Sunday, 8 July 2018

Book review : The Hope Fault - Tracy Farr


A woman (Iris), her son (Kurt), her ex-husband (Paul) with his new wife and baby, her best friend (who also happens to be ex-husband's twin sister) and her daughter, all cooped up in her mother's house for one final, rainy midwinter weekend. It sounds like the stuff of nightmares, but for Iris and her merry band, it works (for the most part). There is a bit of teenage angst going on at times, but Iris and Paul get on remarkably well - in fact, it all seems a bit Stepford Wives-esque at times, with the divorcees hugging while the new wife looks on serenely !

 The purpose of this strange gathering is to pack up Iris's elderly mother's belongings and say goodbye to the family home before it is sold. Apart from the fact that it rains a lot, there is no real drama and those incidents that could have been exciting or nerve-wracking (a trip to the emergency department at the local hospital, a drunken teen wandering around on the beach in the middle of the night, ...) turn out to be non-events.

The middle section of the book, which accounts for about half of the novel, is what really made it for me. Unbeknownst to all but one of the house dwellers, 100-year-old Rosa, Iris's mother, passes away while her reconstituted family are clearing out her house. Starting with her last minutes and working backwards through her whole life in a series of letters and memories, we get a real sense of the woman, girl and child that she was, complete with her hopes, dreams and lost chances. The things that didn't happen are just as important as those that did in creating the woman she turned out to be, and this theme is continued in the wider novel - the most important details and events are left unsaid, from Rosa's death and the secret hospital trip to the final (and rather overdue) decision to name the baby - a decision which is left tantalisingly undelivered for the reader.  But it is always the unsaid and the invisible that shapes life and people - as the title suggests, the fault lines that run under the surface, creating the unsettling notion that the earth might shift, literally or metaphorically, at any moment, and change life as you know it.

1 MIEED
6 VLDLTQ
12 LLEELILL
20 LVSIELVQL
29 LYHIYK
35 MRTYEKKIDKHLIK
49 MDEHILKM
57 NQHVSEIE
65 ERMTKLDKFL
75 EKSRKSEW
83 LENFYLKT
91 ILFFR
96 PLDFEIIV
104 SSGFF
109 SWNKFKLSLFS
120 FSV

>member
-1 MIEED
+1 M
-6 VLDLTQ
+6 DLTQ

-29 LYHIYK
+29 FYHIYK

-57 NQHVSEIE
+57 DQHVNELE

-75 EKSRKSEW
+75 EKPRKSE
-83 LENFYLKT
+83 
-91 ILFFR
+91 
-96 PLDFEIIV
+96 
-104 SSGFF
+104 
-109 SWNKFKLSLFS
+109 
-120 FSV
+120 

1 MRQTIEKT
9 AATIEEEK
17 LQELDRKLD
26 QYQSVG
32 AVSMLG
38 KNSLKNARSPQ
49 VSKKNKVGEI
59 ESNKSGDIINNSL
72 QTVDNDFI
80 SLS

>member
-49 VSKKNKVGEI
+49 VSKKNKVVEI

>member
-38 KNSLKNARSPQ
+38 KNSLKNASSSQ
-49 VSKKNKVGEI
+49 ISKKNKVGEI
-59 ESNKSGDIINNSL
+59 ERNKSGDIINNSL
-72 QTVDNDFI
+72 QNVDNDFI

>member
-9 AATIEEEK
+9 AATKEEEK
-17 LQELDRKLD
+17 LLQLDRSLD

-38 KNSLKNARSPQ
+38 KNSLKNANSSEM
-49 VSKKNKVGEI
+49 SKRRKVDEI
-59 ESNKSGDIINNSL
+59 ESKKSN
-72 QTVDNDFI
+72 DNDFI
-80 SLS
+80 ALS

It's a slow, lyrical, pensive look at life and families. Nothing much happens, so if you're looking for a gripping page-turner, you'll be disappointed, but the power of the prose is in the ability to pause and look at the intricate and seemingly insignificant details and complex relationships that make up the everyday experience of family life.

star rating : 4/5

RRP : £8.99

  • Paperback: 340 pages
  • Publisher: Aardvark Bureau (26 July 2018)
  • Language: English
  • ISBN-10: 1910709433
  • ISBN-13: 978-1910709436



Disclosure : I received a review copy of the book.

1 comment:

  1. It sounds like an intricate book, with family secrets revealed along the way. I suppose the fault line is a metaphor which could apply to most families.

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